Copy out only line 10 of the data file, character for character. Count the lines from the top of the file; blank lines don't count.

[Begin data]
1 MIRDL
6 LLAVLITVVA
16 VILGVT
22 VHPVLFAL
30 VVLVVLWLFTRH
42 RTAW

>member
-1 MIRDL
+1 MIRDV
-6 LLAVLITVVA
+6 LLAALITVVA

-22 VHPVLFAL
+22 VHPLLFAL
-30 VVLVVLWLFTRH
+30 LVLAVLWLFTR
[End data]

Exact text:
-6 LLAVLITVVA